As a business owner, you know how important it is to have contracts in place and to ensure that your rights are protected by Canadian law. Whether you own a commercial building that you lease to tenants or you are a tenant who operates under a lease, I can provide you with the help you need on a variety of commercial lease issues, including:
Because I have extensive experience as Montréal real estate lawyer, I can give you case-specific, on-target legal advice that will help you maintain successful landlord-tenant relationships.
Under Québec law, landlords have certain obligations to tenants; tenants also have certain obligations to landlords. A landlord-tenant relationship is a contractual agreement, and both parties are required to uphold their end of the deal.
Some common issues that arise during landlord-tenant relationships include disagreements over subleasing, an exclusivity clause, damage to property and legal responsibilities for repairs. I can represent your best interests, whether you are the landlord or the tenant, and ensure that your legal rights are protected.
Whether you are a landlord or a tenant, it’s usually a good idea to have a lawyer draft your lease. If you are a tenant, you may not have much say in the matter. However, you do have the right to ask for modifications to the lease and to understand the terms and conditions before you sign. Many tenants choose to work with a Montréal lawyer with experience in commercial leases to ensure that the contract is accurate, legally binding and reflects their wishes.
When rent goes unpaid on a commercial lease, the landlord has the right to seek relief through the courts. Additionally, in some cases, tenants not paying rent on a commercial property is justified; it all depends on the terms of the lease. As a Montréal commercial lease lawyer, I understand the intricacies of lease contracts and can represent you on either side of the issue.
Signing a lease as a landlord or a tenant means that you are legally responsible for upholding all of its terms, including exchanging rent and providing the space for the entire duration of the lease. In some cases, it is necessary for a landlord to hold a tenant accountable for cancelling a lease before the agreed-upon time period is over; in others, the tenant may be legally allowed to break the lease.
No two cases are identical, so if you are experiencing an issue like this, it’s a good idea to call a lawyer right away. Remember, only your lawyer can give you case-specific advice; what’s good for another landlord or tenant may not be the right (or legal) choice for you.
During the course of your commercial lease, you may need to pursue an injunction. An injunction is a court-ordered action that stops an entity from participating in a particular activity. For example, if a tenant in a commercial space has the exclusive right to sell insurance in a certain shopping plaza, and another company comes in and begins to sell insurance, the tenant has the right to seek an injunction against them.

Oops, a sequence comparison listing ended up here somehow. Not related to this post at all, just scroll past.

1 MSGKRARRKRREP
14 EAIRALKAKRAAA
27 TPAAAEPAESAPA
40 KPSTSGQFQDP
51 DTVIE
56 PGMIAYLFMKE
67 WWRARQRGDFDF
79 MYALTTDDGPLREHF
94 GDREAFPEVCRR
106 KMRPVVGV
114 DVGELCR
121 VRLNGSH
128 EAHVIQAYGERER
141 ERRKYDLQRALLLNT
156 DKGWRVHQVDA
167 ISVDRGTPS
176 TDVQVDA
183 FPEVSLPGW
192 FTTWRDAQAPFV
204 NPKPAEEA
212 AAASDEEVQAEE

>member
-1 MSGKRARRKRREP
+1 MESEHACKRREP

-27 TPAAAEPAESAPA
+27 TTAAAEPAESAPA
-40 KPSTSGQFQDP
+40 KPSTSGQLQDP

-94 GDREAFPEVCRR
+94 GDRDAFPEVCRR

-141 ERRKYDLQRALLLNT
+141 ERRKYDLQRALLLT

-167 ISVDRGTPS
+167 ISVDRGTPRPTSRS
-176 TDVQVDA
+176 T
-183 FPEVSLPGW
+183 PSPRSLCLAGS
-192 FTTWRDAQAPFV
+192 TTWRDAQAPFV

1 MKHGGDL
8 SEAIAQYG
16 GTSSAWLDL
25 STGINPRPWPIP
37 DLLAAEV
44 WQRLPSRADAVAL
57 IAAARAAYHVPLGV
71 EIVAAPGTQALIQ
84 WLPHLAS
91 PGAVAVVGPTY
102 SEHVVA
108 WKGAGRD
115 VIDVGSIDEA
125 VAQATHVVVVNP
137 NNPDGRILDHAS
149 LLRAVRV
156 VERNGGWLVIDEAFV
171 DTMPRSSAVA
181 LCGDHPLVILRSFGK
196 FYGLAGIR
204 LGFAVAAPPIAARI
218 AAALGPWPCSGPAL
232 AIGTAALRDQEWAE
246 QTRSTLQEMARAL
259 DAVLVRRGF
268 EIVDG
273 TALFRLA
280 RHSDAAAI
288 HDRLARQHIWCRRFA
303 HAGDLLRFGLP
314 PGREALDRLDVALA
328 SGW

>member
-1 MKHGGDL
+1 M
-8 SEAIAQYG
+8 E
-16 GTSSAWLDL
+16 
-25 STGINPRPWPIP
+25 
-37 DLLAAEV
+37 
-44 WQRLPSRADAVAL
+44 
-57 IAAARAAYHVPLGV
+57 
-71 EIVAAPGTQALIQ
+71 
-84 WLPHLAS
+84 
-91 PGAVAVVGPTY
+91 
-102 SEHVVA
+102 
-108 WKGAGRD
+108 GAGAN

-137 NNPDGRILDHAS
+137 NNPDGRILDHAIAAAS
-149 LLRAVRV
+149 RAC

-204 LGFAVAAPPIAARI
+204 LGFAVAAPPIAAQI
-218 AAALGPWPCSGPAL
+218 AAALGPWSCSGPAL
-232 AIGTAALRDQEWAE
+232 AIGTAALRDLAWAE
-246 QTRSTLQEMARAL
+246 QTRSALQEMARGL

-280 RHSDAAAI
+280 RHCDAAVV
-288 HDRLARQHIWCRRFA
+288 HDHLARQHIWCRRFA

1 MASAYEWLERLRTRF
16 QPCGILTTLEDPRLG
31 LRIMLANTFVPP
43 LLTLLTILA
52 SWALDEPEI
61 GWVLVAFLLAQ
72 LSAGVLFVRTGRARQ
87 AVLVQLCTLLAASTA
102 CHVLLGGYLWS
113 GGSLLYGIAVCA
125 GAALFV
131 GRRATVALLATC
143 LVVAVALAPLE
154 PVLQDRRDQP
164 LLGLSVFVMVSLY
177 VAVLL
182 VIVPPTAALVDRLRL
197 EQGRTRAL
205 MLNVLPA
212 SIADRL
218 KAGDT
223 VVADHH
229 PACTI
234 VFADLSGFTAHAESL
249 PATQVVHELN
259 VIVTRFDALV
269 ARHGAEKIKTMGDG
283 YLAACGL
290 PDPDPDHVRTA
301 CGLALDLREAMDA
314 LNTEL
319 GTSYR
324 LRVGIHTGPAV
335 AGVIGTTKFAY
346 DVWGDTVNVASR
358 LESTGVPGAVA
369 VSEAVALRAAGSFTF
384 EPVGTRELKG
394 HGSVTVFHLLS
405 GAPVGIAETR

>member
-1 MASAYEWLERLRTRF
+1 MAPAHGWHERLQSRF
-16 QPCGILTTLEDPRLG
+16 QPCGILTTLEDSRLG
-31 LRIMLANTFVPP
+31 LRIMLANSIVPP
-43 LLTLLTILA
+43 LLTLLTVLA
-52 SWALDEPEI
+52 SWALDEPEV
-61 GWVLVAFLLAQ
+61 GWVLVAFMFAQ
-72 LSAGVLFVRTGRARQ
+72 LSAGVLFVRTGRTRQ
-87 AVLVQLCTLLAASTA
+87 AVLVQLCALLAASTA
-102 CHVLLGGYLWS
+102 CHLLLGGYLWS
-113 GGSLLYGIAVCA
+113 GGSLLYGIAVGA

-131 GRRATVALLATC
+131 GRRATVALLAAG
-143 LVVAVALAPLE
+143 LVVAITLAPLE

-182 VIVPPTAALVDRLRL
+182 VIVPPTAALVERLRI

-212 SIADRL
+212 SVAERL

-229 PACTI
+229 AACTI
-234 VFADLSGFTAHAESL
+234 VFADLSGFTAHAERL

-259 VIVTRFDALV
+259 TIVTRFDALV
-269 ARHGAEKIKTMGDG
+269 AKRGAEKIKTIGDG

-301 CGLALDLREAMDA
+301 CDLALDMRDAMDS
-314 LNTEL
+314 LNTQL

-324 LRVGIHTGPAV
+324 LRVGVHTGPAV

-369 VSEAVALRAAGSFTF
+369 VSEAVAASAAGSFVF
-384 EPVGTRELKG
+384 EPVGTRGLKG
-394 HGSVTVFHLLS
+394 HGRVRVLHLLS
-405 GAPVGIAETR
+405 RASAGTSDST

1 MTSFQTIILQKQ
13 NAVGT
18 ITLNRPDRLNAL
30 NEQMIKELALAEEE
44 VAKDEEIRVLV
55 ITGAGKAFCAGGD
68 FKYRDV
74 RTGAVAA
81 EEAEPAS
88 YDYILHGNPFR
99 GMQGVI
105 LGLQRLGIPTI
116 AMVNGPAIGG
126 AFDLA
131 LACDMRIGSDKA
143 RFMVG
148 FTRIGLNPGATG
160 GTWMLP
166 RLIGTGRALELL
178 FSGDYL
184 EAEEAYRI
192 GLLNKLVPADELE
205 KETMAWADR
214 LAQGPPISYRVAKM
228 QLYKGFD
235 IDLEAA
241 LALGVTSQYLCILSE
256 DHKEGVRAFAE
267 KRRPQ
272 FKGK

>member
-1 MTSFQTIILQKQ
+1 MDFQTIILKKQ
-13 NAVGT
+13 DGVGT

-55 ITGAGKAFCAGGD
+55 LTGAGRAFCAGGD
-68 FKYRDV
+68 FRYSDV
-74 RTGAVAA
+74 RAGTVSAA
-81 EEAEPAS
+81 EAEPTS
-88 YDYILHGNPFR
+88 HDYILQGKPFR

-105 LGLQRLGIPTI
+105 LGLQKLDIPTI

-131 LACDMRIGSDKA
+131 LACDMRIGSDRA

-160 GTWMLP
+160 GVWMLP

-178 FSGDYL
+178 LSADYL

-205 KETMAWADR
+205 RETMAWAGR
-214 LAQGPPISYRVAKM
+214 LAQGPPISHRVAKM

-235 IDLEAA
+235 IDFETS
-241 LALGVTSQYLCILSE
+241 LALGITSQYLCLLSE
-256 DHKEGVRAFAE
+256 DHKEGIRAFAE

Injunctions can also be challenged in several ways. Perhaps the original agreement was not legally binding, or maybe the classification of activity differs from what was originally agreed upon.
Because I have extensive experience in contractual law and landlord-tenant relationships, I can help protect your rights should you need to seek an injunction against someone or defend yourself against an injunction.
A judge can issue an order for a debtor to pay his or her debts, and if the person cannot pay, the creditor may seize their property. In exceptional circumstances, the law and the contract allow a creditor to perform a seizure before obtaining a judgment. However, some creditors ignore the legal procedure; when that happens, they may attempt to seize property before obtaining a judgment that allows them to do so, even when they do not satisfy the legal criteria.
Seizure before judgment sometimes applies in landlord-tenant relationships and commercial leases, particularly when a lessee fails to pay rent and the landlord does not follow the appropriate legal route before seizing the property (or the business assets located within the property).
There are a variety of other ways that seizure before judgment can apply to commercial lease law, as well, and if you find yourself in a situation where your property has been seized—or if you are unsure that you are legally allowed to seize someone else’s property—call us right away to get a case-specific opinion.
In some cases, judgments in a foreign country may need to be executed in Canada. These types of judgments may relate to any aspect of a commercial lease or landlord-tenant relationship in a commercial capacity, and as an experienced Montréal lawyer, I can help ensure that the proper legal procedures are followed.
It takes a keen eye for detail and a thorough knowledge of Québec law to ensure that your commercial lease says exactly what it needs to say. As a Montréal commercial lease lawyer with extensive experience serving the business community, I can give you the case-specific legal advice and guidance you need.
Call me at (514) 381-3064, EXT 204, to make sure that I’m able to look out for your rights and help you establish solid, legally binding landlord-tenant relationships.